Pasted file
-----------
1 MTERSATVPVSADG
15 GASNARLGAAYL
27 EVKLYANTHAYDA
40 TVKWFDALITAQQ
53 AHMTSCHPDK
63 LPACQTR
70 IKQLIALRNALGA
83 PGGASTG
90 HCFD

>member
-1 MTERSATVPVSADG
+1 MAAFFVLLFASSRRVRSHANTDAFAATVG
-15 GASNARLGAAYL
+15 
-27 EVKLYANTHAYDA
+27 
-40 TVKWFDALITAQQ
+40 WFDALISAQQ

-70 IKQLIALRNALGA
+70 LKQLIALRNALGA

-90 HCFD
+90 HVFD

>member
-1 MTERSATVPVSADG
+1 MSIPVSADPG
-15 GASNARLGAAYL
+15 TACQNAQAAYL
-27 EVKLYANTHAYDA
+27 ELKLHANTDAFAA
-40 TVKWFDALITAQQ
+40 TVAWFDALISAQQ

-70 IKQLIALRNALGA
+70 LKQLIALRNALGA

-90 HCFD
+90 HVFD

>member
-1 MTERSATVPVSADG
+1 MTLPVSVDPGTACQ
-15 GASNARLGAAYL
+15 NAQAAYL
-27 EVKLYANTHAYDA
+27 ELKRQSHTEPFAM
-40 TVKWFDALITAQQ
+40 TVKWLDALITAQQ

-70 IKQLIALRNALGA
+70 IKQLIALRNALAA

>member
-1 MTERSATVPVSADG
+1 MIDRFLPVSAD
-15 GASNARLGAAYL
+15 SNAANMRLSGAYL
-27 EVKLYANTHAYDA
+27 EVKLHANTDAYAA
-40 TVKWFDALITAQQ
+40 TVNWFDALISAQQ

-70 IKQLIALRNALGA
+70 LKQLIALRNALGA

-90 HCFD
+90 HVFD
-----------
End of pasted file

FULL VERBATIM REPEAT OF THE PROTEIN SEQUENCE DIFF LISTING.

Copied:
1 MTERSATVPVSADG
15 GASNARLGAAYL
27 EVKLYANTHAYDA
40 TVKWFDALITAQQ
53 AHMTSCHPDK
63 LPACQTR
70 IKQLIALRNALGA
83 PGGASTG
90 HCFD

>member
-1 MTERSATVPVSADG
+1 MAAFFVLLFASSRRVRSHANTDAFAATVG
-15 GASNARLGAAYL
+15 
-27 EVKLYANTHAYDA
+27 
-40 TVKWFDALITAQQ
+40 WFDALISAQQ

-70 IKQLIALRNALGA
+70 LKQLIALRNALGA

-90 HCFD
+90 HVFD

>member
-1 MTERSATVPVSADG
+1 MSIPVSADPG
-15 GASNARLGAAYL
+15 TACQNAQAAYL
-27 EVKLYANTHAYDA
+27 ELKLHANTDAFAA
-40 TVKWFDALITAQQ
+40 TVAWFDALISAQQ

-70 IKQLIALRNALGA
+70 LKQLIALRNALGA

-90 HCFD
+90 HVFD

>member
-1 MTERSATVPVSADG
+1 MTLPVSVDPGTACQ
-15 GASNARLGAAYL
+15 NAQAAYL
-27 EVKLYANTHAYDA
+27 ELKRQSHTEPFAM
-40 TVKWFDALITAQQ
+40 TVKWLDALITAQQ

-70 IKQLIALRNALGA
+70 IKQLIALRNALAA

>member
-1 MTERSATVPVSADG
+1 MIDRFLPVSAD
-15 GASNARLGAAYL
+15 SNAANMRLSGAYL
-27 EVKLYANTHAYDA
+27 EVKLHANTDAYAA
-40 TVKWFDALITAQQ
+40 TVNWFDALISAQQ

-70 IKQLIALRNALGA
+70 LKQLIALRNALGA

-90 HCFD
+90 HVFD